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The simple data types of Scheme include booleans, numbers,
characters, and symbols.

### 2.1.1 Booleans

Scheme's booleans are *#t*

for true and *#f*

for false.
Scheme has a predicate procedure called **boolean?**

that
checks if its argument is boolean.

(**boolean?** *#t*) **=>** *#t*
(**boolean?** *"Hello, World!"*) **=>** *#f*

The procedure **not**

negates its argument, considered as a
boolean.

(**not** *#f*) **=>** *#t*
(**not** *#t*) **=>** *#f*
(**not** *"Hello, World!"*) **=>** *#f*

The last expression illustrates a Scheme convenience:
In a context that requires a boolean, Scheme will treat
any value that is not *#f*

as a true value.

### 2.1.2 Numbers

Scheme numbers can be integers (eg,

*42*

), rationals
(

*22/7*

), reals (

*3.1416*

), or complex (

*2+3i*

). An
integer is a rational is a real is a complex number is a
number. Predicates exist for testing the various kinds of
numberness:

(**number?** *42*) **=>** *#t*
(**number?** *#t*) **=>** *#f*
(**complex?** *2+3i*) **=>** *#t*
(**real?** *2+3i*) **=>** *#f*
(**real?** *3.1416*) **=>** *#t*
(**real?** *42*) **=>** *#t*
(**rational?** *3.1416*) **=>** *#f*
(**rational?** *22/7*) **=>** *#t*
(**integer?** *22/7*) **=>** *#f*
(**integer?** *42*) **=>** *#t*

Scheme integers need not be specified in decimal (base 10)
format. They can be specified in binary by prefixing the
numeral with *#b*

. Thus *#b1100*

is the number twelve.
The octal prefix is *#o*

and the hex prefix is
*#x*

. (The optional decimal prefix is *#d*

.)

Numbers can tested for equality using the general-purpose
equality predicate **eqv?**

.

(**eqv?** *42* *42*) **=>** *#t*
(**eqv?** *42* *#f*) **=>** *#f*
(**eqv?** *42* *42.0*) **=>** *#f*

However, if you know that the arguments to be compared are
numbers, the special number-equality predicate **=**

is more
apt.

(**=** *42* *42*) **=>** *#t*
(**=** *42* *#f*) *-->ERROR!!!*
(**=** *42* *42.0*) **=>** *#t*

Other number comparisons are also possible:

(**<** *3* *2*) **=>** *#f*
(**>=** *4.5* *3*) **=>** *#t*

Arithmetic procedures **+**

, **-**

, *****

, **/**

have the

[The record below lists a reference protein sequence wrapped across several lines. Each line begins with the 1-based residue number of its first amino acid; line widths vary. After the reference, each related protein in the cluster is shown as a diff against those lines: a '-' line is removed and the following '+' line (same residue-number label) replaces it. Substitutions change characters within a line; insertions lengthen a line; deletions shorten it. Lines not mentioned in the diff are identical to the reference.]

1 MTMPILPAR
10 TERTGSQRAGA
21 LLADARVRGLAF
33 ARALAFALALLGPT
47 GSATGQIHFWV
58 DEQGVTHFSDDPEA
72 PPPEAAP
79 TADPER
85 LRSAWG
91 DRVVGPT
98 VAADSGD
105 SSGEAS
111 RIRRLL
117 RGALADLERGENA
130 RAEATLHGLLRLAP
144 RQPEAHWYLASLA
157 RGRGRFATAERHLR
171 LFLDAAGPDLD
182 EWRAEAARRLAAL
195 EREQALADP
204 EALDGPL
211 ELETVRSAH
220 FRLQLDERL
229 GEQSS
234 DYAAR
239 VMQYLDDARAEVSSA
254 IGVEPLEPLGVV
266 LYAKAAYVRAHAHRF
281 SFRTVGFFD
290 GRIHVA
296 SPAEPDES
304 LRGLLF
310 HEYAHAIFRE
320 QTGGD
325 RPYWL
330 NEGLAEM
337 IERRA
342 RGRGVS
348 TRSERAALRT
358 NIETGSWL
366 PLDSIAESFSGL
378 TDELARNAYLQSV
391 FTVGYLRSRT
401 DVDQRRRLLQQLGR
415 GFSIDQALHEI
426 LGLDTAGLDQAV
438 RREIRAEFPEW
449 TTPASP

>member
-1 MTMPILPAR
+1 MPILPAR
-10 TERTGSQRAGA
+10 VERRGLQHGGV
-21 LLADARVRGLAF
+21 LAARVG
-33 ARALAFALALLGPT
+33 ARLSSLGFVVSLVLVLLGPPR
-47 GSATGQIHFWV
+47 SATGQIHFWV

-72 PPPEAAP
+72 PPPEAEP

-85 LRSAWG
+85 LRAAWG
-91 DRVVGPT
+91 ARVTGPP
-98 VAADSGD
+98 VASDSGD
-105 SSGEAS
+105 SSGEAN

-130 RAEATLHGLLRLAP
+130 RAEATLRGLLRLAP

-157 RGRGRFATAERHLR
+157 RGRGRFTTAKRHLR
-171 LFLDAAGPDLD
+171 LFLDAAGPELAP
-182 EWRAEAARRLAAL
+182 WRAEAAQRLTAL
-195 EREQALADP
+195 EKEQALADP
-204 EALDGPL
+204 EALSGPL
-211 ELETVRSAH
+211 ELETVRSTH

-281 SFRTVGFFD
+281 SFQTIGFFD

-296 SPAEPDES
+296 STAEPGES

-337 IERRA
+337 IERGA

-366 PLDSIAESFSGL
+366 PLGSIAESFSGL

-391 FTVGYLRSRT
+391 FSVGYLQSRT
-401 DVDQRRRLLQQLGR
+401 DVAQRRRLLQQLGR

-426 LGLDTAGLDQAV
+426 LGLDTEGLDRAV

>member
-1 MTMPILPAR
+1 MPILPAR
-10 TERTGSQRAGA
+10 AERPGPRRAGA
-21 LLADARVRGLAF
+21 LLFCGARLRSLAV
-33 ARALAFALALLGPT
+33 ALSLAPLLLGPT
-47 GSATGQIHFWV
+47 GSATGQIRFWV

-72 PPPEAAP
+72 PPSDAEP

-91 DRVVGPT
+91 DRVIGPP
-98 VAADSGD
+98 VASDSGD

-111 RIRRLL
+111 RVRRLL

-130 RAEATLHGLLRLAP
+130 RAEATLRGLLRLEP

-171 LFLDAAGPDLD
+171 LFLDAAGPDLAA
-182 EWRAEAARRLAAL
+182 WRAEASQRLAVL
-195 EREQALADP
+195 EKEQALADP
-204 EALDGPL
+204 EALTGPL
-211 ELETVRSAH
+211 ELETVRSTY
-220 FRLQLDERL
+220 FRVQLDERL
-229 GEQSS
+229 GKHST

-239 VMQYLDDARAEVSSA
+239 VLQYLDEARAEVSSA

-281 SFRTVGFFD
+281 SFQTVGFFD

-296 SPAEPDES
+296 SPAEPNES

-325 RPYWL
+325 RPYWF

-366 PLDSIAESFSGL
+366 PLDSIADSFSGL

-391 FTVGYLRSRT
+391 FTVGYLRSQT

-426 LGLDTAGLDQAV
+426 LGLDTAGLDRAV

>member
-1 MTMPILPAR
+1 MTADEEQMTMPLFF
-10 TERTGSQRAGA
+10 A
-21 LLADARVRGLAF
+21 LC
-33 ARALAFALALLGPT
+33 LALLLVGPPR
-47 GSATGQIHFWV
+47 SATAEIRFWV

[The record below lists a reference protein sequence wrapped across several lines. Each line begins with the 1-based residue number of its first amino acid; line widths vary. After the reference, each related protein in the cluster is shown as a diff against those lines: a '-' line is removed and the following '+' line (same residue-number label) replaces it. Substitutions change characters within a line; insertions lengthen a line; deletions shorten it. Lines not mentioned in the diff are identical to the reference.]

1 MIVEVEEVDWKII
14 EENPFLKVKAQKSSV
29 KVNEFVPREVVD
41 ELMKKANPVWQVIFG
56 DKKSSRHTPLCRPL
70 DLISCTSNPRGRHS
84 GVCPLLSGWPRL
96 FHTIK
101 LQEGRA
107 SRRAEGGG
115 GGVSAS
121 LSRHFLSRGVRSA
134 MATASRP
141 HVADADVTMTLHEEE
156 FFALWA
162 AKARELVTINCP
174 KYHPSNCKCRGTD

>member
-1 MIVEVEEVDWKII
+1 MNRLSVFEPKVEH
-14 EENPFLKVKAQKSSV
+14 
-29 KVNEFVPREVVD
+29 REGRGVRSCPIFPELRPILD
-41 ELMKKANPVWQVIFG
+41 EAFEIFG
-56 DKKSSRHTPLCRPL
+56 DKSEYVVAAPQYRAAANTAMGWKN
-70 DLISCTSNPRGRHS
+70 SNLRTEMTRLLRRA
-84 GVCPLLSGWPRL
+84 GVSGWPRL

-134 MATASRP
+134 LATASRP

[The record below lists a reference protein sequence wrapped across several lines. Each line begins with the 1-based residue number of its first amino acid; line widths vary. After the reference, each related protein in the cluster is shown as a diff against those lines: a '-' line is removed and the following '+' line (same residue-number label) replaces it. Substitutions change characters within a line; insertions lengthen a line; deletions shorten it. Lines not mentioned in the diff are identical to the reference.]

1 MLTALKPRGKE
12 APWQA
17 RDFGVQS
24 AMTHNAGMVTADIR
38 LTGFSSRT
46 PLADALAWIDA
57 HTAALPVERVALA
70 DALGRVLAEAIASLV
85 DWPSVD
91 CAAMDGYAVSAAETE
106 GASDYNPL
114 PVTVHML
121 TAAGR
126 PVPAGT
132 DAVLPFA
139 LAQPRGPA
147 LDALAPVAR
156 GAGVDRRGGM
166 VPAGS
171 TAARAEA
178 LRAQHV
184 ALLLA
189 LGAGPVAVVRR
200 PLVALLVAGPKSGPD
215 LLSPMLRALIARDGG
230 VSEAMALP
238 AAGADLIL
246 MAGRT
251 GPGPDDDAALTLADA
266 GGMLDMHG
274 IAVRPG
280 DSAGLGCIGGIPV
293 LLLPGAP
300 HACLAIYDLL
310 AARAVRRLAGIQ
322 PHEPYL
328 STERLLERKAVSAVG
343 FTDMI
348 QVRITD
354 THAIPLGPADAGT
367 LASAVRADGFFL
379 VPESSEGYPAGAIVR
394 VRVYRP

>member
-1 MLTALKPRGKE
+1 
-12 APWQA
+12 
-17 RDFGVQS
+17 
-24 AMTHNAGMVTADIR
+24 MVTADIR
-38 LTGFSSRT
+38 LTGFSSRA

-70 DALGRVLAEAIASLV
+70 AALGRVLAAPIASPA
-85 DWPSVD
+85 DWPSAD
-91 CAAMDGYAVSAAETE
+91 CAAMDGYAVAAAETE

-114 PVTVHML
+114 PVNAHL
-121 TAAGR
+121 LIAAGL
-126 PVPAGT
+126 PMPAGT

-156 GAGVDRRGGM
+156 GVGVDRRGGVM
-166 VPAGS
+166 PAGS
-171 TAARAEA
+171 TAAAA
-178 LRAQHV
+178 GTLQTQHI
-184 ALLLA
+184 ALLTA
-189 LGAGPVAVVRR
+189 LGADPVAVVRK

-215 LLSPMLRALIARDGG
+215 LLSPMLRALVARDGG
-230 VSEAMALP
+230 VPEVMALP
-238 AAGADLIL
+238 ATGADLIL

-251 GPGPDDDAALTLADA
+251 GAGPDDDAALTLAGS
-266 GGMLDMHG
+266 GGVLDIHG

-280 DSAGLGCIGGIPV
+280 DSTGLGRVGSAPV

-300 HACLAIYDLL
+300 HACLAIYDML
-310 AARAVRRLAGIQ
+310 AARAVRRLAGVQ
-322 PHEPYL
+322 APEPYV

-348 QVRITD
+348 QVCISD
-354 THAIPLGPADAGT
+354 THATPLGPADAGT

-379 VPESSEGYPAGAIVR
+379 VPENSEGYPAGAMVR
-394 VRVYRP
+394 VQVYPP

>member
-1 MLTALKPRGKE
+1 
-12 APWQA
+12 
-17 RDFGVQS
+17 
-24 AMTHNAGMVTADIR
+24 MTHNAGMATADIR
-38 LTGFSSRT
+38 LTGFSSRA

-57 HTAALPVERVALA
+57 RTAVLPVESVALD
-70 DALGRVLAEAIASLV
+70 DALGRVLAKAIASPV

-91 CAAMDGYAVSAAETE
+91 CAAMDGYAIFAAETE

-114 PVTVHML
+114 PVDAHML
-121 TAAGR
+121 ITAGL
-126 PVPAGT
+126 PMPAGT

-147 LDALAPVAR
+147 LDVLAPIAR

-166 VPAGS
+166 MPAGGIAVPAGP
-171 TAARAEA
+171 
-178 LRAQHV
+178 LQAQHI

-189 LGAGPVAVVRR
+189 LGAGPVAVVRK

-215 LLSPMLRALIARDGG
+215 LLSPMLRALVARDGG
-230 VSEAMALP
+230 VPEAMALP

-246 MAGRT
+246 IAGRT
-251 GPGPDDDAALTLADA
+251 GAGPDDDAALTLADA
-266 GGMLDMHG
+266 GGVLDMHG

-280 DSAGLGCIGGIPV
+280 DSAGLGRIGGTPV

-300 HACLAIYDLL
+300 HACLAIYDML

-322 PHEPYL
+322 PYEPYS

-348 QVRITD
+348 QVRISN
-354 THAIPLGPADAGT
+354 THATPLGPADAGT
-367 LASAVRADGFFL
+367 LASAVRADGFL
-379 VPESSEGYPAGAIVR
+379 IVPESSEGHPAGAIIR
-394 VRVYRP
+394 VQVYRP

expected behavior:

(**+** *1* *2* *3*) **=>** *6*
(**-** *5.3* *2*) **=>** *3.3*
(**-** *5* *2* *1*) **=>** *2*
(***** *1* *2* *3*) **=>** *6*
(**/** *2* *3*) **=>** *1*

This is just the tip of the iceberg. Scheme provides a
large and comprehensive suite of arithmetic and
trigonometric procedures. Consult R5RS KCR98.

### 2.1.3 Characters

Scheme character data are represented by prefixing the
character with

`#\`

. Thus,

*#\c*

is the character

`c`

. Some non-graphic characters have more descriptive
names, eg,

*#\newline*

,

*#\tab*

. The character for
space can be written

*#\ *

, or more readably,

*#\space*

.

The character predicate is **char?**

:

(**char?** *#\c*) **=>** *#t*
(**char?** *1*) **=>** *#f*
(**char?** *#\;*) **=>** *#t*

Note that a semicolon character datum does not trigger
a comment.

The character data type has its set of comparison
predicates:

(**char=?** *#\a* *#\a*) **=>** *#t*
(**char<?** *#\a* *#\b*) **=>** *#t*
(**char>=?** *#\a* *#\b*) *#\A*

### 2.1.4 Symbols

The simple data types we saw above are

*self-evaluating*. Ie, if you typed any object from these
data types to the listener, the evaluated result returned by
the listener will be the same as what you typed in.

*#t* **=>** *#t*
*42* **=>** *42*
*#\c* **=>** *#\c*

Symbols don't behave the same way. This is because symbols
are used by Scheme programs as *identifiers* for *variables*, and thus will evaluate to the value that the
variable holds. Nevertheless, symbols are a simple data
type, and symbols are legitimate values that Scheme can
traffic in, along with characters, numbers, and the rest.

To specify a symbol without making Scheme think it is a
variable, you should *quote* the symbol:

(`quote` **xyz**)
**=>** **xyz**

Since this type of quoting is very common in Scheme, a
convenient abbreviation is provided. The expression

'**E**

will be treated by Scheme as equivalent to

(`quote` **E**)

Scheme symbols are named by a sequence of characters. About
the only limitation on a symbol's name are that it shouldn't
be mistakable for some other data, eg, characters or booleans
or numbers or compound data. Thus, **this-is-a-symbol**

,
**i18n**

,
**<=>**

, and **$!#***

are all symbols; *16*

, *-i*

(a
complex number!), *#t*

, *"this-is-a-string"*

, and
`(`**barf**)

(a list) are not. The predicate for
checking symbolness is called **symbol?**

:

(**symbol?** '**xyz**) **=>** *#t*
(**symbol?** *42*) **=>** *#f*

Scheme symbols are normally case-insensitive. Thus the
symbols
**Calorie**

and **calorie**

are identical:

(**eqv?** '**Calorie** '**calorie**)
**=>** *#t*

We can use the symbol **xyz**

as a global variable by using
the form `define`

:

(`define` **xyz** *9*)

This says the variable **xyz**

holds the value *9*

. If we
feed **xyz** to the listener, the result will be the value
held by **xyz**

:

**xyz**
**=>** *9*

We can use the form `set!`

to *change* the value held by a
variable:

(`set!` **xyz** *#\c*)

Now

**xyz**
**=>** *#\c*

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